Saturday, June 25, 2005

The Limits of Dissent - By: Bill O'Reilly for

Bill says it so succinctly, how could I improve on it? By showing it to everybody I know, that's how!

-- Ichabod Crane


The Limits of Dissent

By: Bill O'Reilly for

Thursday, Jun 23, 2005

No country can win a conflict the way the USA is fighting the war on terror. Every move the Bush administration makes is scrutinized, criticized and roundly chastised by dissenters who firmly believe the President, himself, is responsible for much of the anti-American hatred around the world. The chorus is deafening. Bush "lied" about Iraq. Bush is violating civil liberties by supporting the Patriot Act. The President sanctions torture and is a major human rights violator. Every day there is another page one story telling Americans we are the bad guys.

The dissenters claim that what they're doing is patriotic, that they love America and just want to improve it. They claim that loyal dissent is one of the finest traditions of democracy.

But there is a difference between dissenting from a war and trying to undermine a war, which is clearly what some Americans are doing. Senator Richard Durbin's recent comments comparing a few rough interrogations at Guantanamo Bay to what the Soviets and Nazis did was number one with a bullet on Al Jazeera. That anti-American network couldn't get enough of Dick Durbin. For days his opinion echoed through the Arab world, inflaming even more hatred toward the USA.

Like Jane Fonda, Durbin claimed he was just trying to stop an immoral policy. But that argument is hollow in the face of the facts. More than 68,000 interrogations have taken place since 9/11 and the alleged abuses number in the hundreds. The Pentagon says it is actively prosecuting valid cases of abuse and, in a time of war, it might be wise to give the U.S. military the benefit of the doubt.

During World War II, widely considered the last "good" war, there was tight government control of information. No pictures of dead American soldiers were released to the public until 1943, two years after the conflict began. The Office of War Information made it quite clear to the press that any intentional undermining of the conflict would be punished. Even Hollywood scripts and newsreels were vetted. The U.S. government strictly censored what Americans saw and heard about the war, even where atrocities were concerned.

After German SS troops massacred 86 American soldiers at Malmedy in Belgium on December 17th, 1944, some units like the US 11th Armored Division took revenge on captured German soldiers. In the Pacific, relatively few Japanese prisoners were taken in the brutal island fights. But the folks back home never heard about those things or what techniques were used to interrogate prisoners who might know where the next ambush would be. The American military did what they had to do in order to win. As General Patton once said to his army: "I do not advocate standing Germans up against the wall and shooting them ... so shoot the sons of bitches before you get them to the wall."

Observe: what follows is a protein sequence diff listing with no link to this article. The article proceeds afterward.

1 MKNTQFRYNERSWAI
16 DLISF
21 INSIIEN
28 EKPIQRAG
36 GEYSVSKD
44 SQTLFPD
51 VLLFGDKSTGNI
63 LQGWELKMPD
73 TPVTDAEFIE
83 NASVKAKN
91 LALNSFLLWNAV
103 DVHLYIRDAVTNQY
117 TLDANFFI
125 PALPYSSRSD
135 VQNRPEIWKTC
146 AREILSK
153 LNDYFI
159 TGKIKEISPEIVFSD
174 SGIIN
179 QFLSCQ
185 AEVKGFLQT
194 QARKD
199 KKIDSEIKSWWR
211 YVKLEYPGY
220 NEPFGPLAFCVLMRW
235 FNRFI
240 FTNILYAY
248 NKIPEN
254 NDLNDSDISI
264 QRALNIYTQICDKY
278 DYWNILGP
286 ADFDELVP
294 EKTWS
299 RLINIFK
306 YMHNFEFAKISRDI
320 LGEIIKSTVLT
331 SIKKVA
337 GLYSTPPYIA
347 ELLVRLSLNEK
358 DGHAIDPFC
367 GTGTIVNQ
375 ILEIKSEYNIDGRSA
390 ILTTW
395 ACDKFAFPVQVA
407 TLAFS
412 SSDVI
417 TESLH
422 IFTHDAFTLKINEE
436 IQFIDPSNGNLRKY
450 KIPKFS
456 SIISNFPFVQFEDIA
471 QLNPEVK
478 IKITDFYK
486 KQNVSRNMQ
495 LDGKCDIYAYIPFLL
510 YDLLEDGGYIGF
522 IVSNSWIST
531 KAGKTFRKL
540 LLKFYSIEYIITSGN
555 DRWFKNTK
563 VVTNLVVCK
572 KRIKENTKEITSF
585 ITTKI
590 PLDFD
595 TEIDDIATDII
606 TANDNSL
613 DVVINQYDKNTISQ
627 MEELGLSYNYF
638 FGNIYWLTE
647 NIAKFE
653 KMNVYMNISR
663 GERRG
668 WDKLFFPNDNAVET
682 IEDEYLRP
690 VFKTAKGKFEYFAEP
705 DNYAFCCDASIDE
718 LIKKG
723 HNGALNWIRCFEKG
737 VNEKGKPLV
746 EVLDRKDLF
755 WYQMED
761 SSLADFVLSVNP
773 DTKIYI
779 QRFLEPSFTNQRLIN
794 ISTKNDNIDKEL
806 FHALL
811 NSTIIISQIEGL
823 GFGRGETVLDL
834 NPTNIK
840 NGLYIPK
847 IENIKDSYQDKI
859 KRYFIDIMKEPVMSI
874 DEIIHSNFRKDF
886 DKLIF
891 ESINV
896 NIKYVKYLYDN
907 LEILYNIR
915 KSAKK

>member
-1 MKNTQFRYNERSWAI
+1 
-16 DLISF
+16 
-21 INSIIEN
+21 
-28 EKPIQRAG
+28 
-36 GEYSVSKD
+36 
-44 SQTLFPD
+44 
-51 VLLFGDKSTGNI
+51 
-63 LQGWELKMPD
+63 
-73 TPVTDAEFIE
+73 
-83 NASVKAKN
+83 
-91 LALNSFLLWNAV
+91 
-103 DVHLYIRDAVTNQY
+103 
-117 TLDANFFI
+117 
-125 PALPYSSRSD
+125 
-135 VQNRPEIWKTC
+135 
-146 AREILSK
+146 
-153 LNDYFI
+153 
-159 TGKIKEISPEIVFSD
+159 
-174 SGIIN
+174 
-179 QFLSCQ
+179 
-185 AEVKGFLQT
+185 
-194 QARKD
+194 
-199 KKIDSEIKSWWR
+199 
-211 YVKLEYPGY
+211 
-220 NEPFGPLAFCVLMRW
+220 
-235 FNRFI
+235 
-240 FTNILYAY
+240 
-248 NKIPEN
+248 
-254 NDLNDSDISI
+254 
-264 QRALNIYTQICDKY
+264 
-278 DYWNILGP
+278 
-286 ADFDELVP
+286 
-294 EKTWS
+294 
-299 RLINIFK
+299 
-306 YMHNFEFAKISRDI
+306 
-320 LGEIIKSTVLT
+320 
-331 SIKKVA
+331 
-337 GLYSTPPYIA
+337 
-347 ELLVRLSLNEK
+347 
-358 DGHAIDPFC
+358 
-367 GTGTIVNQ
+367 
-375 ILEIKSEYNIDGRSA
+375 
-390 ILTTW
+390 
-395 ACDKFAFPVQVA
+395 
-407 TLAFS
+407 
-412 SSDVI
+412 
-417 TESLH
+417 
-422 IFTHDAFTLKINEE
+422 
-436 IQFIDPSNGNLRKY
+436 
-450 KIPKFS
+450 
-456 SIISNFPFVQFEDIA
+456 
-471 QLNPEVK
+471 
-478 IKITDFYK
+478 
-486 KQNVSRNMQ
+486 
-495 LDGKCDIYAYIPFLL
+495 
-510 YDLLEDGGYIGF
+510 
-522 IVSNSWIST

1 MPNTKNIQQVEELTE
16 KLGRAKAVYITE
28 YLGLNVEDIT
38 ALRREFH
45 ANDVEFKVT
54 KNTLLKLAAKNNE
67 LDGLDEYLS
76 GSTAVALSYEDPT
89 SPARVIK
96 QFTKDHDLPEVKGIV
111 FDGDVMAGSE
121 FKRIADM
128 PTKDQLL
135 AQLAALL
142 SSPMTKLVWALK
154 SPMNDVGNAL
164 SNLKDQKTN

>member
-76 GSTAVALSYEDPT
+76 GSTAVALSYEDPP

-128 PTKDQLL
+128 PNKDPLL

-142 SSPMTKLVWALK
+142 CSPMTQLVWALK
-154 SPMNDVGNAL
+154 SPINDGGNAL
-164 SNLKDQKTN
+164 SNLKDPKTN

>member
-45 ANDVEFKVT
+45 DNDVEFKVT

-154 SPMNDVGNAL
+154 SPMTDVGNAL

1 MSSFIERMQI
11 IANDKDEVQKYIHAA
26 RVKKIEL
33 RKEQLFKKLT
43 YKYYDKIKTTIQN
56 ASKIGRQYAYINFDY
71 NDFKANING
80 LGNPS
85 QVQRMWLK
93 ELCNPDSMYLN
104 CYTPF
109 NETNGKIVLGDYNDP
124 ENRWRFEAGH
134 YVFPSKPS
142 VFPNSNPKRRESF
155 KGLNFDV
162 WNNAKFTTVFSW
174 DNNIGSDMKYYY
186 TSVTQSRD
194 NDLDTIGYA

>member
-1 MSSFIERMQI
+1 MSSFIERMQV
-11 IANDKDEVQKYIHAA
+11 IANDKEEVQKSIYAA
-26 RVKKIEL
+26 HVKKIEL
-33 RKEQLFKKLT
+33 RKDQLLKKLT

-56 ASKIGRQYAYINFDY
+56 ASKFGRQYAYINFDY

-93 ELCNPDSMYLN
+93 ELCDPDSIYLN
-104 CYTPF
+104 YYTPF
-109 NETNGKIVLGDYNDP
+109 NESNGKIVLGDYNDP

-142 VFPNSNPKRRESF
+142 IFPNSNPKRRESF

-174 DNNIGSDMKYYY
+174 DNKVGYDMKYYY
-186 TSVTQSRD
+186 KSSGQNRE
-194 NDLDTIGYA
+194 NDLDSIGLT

George Patton would not be allowed to serve in combat today. The New York Times would make sure of that. The International Red Cross would be all over Patton and his aggressive Third Army. Dick Durbin would be appalled. But it is Patton that we need right now to defeat the barbarians who would kill all of us in the name of Allah. The "human rights" people really have no clue. The war on terror is the ultimate war. If Al Qaeda gets nuclear weapons, those people will use them.

It is true that the United States must stand above the Huns. We must not stoop to torturing detainees or committing battlefield atrocities. But mistakes happen in all wars and we are now fighting an invisible enemy. They wear no uniforms, they obey no rules of engagement.

It is time for Americans to decide exactly who is looking out for them. The government and military, which is trying to defeat vicious killers, or those who are on a jihad to undermine the war on terror in the name of patriotism? The battle lines are clearly drawn. Which side are you on?


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